Referring to the drawing, the upper rollers of the drafting system of the roller stand are indicated by the reference numerals 1, 2, 3 and 4, and the corresponding lower rollers by reference numerals 5, 6, 7 and 8. The axles of the lower rollers are shown in section respectively numbered 9, 10, 11 and 12. These axles of the lower rollers are mounted in bearings comprising housings 13, 14, 15 and 16, having recesses in which are snugly accommodated sintered metal inserts 17, 18, 19 and 20. Said recesses of housings 13, 14 and 15 are designated a, b, c, respectively, and are cut away in V-shape to provide walls or surfaces 2424 2525 and 26-26 and a short shoulder 27 at the top of each wall 24*, 25 and 26 extending toward walls 24, 25 and 26 in converging relation to the walls 24, 25 and 26 to form dovetails.
These inserts are longitudinally slidable in their respective housing recess so that they may be removed and replaced as desired.
The insert 20 is of general L-shape and is not in accordance with the present invention because, as will be noted, it is completely housed withinits recess and has no limb projecting away from the recess. It is substantially the same as the insert of the front or forward bearing shown in British Patent No. 617,809.
The remaining inserts 17, 18 and 19 are, however, formed and housed in accordance with the present invention and it will be noted that each of these inserts has a limb 21, 22 or 23 respectively which projects away from the recess in extension of a side of the coacting housing and which serves to retain the axle 9, 10 or 11 in its bearing. The general disposition of the drafting roller system, being inclined at a substantial angle to the horizontal, the axles 9, 10 and 11 would tend to fall forwardly and downwardly out of their bearings were it not for the axle-retaining limbs 21, 22 and 23 and the abutment of the other limbs of the inserts at shoulders 27.
Each of the inserts 17, 18 and 19, it will be realized is partially formed with a dovetail as will be noted by observing the right hand dovetail in view of said shoulders 27. The housing recesses are correspondingly partially dovetailed to confine the inserts in their housings. The bearing surfaces of the inserts 17, 18 and 19 match the cylindrical forms of the respective roller axles 9, 10 and 11.
The load transmitted from the axles 9, 10 and 11 upon their bearings or housings is mainly vertically downwards, and it will be noted that vertical lines through the centres of these axles are substantially perpendicular to faces 24, 25 and 26 and pass through a portion of the housing. As a result there is only a minor load or side thrust upon the unsupported limbs 21, 22 and 23, the main thrust being transmitted to the bearing housings at the walls or surfaces 24, 25 and 26, and there is no undue strain imposed on the partial dovetail anchorages of the inserts in their housing recesses.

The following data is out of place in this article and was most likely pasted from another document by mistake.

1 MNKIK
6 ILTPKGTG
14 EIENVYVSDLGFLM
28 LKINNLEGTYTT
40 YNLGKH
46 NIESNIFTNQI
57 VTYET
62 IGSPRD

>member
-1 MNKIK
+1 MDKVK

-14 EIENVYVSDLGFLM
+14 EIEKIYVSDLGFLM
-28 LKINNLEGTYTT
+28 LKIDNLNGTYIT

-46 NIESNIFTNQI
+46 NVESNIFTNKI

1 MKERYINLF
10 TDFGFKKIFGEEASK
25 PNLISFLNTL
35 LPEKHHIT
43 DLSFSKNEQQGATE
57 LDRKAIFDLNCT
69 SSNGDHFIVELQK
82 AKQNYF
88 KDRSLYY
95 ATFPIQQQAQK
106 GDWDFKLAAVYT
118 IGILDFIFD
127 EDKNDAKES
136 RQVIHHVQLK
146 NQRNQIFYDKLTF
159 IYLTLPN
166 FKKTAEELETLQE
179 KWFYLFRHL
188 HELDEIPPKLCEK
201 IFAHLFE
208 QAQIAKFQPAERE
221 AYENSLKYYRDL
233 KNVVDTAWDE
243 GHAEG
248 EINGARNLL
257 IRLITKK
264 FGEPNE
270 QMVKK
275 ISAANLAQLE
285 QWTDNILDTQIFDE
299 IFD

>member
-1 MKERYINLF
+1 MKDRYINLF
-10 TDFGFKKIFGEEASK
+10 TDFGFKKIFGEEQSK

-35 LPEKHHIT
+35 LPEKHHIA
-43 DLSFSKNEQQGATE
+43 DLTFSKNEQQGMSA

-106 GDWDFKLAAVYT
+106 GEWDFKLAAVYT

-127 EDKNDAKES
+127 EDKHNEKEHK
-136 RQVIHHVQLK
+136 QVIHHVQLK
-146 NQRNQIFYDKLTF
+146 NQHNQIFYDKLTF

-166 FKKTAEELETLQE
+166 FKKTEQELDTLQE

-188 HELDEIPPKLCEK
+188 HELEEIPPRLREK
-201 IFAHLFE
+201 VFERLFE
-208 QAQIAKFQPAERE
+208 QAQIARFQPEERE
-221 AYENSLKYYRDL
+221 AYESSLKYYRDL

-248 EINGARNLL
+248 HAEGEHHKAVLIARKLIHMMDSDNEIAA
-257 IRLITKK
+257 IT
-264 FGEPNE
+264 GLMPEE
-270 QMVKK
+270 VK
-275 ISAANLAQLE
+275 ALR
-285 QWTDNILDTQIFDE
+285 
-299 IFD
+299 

The bearing arrangement accordingly provides in a satisfactory manner for 'sintered metal inserts to take defining a dovetail, and a metal insert slidably fitted in said recess and being substantially U-shaped in crosssection and exteriorly shaped in conformity with the walls of the recess, the upper surface of said insert having spaced-apart limbs rising therefrom, said insert between said limbs being shaped to journal a drafting roller axle, said shoulder overlapping one of said limbs and the other limb being in line with said side portion and in effect forming an upward extension thereof.
2. In a drawing frame for a spinning or like machine having a roller stand provided with a housing according to claim 1, wherein, said wall of the recess opposite the shoulder is substantially horizontal and extends inwardly from said side portion.
3. In a drawing frame for a spinning or like machine having a roller stand provided with a housing according to claim 1, the insert being of sintered metal and in its upper surface between the limbs being cylindrical to conform to the drafing roller axle.
References Cited in the file of this patent UNlTED STATES PATENTS 1,089,381 Rhoades Mar. 3, 1914 1,124,986 Widdup Jan. 12, 1915 2,446,021 Noguera July 27, 1948 FOREIGN PATENTS 14,666 Great Britain 1887 617,809 Great Britain Feb. 11, 1949
|Cited Patent||Filing date||Publication date||Applicant||Title|
|US1089381 *||Jul 24, 1912||Mar 3, 1914||Draper Co||Pulley-bearing.|
|US1124986 *||Sep 20, 1912||Jan 12, 1915||William R Widdup||Removable bushing.|
|US2446021 *||Apr 9, 1946||Jul 27, 1948||Casablancas High Draft Co Ltd||Roller stand for spinning and preparing machines|
|GB617809A *||Title not available|
|GB188714666A *||Title not available|
|Citing Patent||Filing date||Publication date||Applicant||Title|
|US3127154 *||Jan 11, 1962||Mar 31, 1964||Furnace construction|
|US5046377 *||Aug 21, 1989||Sep 10, 1991||Rockwell Automotive Body Systems Ltd||Vehicle door latch and like actuators|
|U.S. Classification||384/129, 19/294|
|International Classification||D01H5/74, D01H5/00, D01H5/56|
|Cooperative Classification||D01H5/74, D01H5/56|
|European Classification||D01H5/74, D01H5/56|